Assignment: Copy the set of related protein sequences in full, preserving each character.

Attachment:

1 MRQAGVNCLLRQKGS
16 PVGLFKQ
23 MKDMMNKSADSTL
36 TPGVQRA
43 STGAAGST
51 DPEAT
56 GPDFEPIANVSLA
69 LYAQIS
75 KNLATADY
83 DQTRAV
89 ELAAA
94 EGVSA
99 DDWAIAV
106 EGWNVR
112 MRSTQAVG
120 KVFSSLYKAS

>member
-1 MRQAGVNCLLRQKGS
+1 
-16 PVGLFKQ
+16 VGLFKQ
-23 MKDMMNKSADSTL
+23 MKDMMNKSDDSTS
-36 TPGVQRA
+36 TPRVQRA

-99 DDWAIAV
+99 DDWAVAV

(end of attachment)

1 MRQAGVNCLLRQKGS
16 PVGLFKQ
23 MKDMMNKSADSTL
36 TPGVQRA
43 STGAAGST
51 DPEAT
56 GPDFEPIANVSLA
69 LYAQIS
75 KNLATADY
83 DQTRAV
89 ELAAA
94 EGVSA
99 DDWAIAV
106 EGWNVR
112 MRSTQAVG
120 KVFSSLYKAS

>member
-1 MRQAGVNCLLRQKGS
+1 
-16 PVGLFKQ
+16 VGLFKQ
-23 MKDMMNKSADSTL
+23 MKDMMNKSDDSTS
-36 TPGVQRA
+36 TPRVQRA

-99 DDWAIAV
+99 DDWAVAV